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How to Prevent Hypothermia

dryclothes
Dry out that gear first chance you get

This past week I was hiking in Connecticut, and it rained for three days straight. It wasn’t even heavy rain; it was the sort of light rain that keeps everything damp and doesn’t let the sun come out. On top of that, the temperatures were dropping into the 40s at night. Although my hammock kept me dry at night, my down bag seemed to soak up the humidity in the air. By the third night, I was tossing and turning and having trouble sleeping because I was a little too cold for comfort.

There’s an assumption out there that people only get hypothermia on snowy, freezing days. That’s not true! Wet conditions with temperatures in the 40s is the time when you can unexpectedly get hypothermia.

How to Prevent Hypothermia:

  • Always have a dry layer to sleep in. I have said this before, but it’s very important. Your core can’t stay warm if you are wearing a wet layer to rest in. This means there will be some mornings that you will have to put your cold, wet hiking clothes back on to start your day. Don’t worry though, they will warm up after a bit of hiking.
  • Make it a priority to dry your gear out. This past week I had a constant rain and the sun did not come out, therefore I couldn’t dry my hammock and bag. You just have to do the best you can during times like that. However, there will also be rainy days where the sky clears up for a bit and the sun pokes out for a short while. When that suns emerges, its time to stop hiking and dry out your gear. It should be your number one priority, even above making miles.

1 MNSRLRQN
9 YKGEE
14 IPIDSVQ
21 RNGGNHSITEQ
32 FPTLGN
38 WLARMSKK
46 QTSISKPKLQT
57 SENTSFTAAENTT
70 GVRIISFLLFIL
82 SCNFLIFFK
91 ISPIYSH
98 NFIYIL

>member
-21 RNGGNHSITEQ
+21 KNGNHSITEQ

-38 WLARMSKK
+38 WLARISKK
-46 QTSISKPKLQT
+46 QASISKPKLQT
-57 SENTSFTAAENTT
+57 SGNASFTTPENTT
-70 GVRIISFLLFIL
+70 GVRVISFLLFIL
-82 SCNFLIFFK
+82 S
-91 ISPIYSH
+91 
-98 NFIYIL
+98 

• Pack appropriately for the weather. Do your research ahead of time. If there’s a chance of snow, this is not the time to use your summer sleeping bag. You don’t need a lot of clothes, you just need the right clothes.
  • Eat calorie rich foods. Your body needs energy to burn off to keep you warm. You might not feel as hungry on cold days, but you will need to snack regularly. Hot drinks won’t be as beneficial as having calories in your system. For example, drinking a hot cocoa that’s full of sugar will be better than a calorie-free coffee.

There’s misinformation out there about consuming alcohol to stay warm. Alcohol makes your skin feel warm, giving you the illusion that you are warm. It does nothing to heat up your core, which is what really matters.

It’s important to know the early signs of hypothermia:

  • Change in mental status. The person may become withdrawn, lethargic, or irritable.
  • Shivering. The body wants to heat itself up.
  • Loss of fine motor coordination.

If you or your hiking partner experience these symptoms, it’s time to take action. They need to be in a sheltered area, like a tent or shelter. Have them remove any wet clothing and put on dry layers. Give them fluid and snacks. Insulate them with sleeping bags and extra clothes. Also know that if things don’t get better, it’s time to call for help.

Being aware when the weather turns to potentially hypothermic conditions will drastically help prevention, along with bringing appropriate gear.

*I earned my Wilderness First Responder this past spring, so I’m prepared to assist people with wilderness medicine.

*Source: The Field Guide of Wilderness & Rescue Medicine by Jim Morissey, EMT-P, WEMT, with David Johnson, MD.

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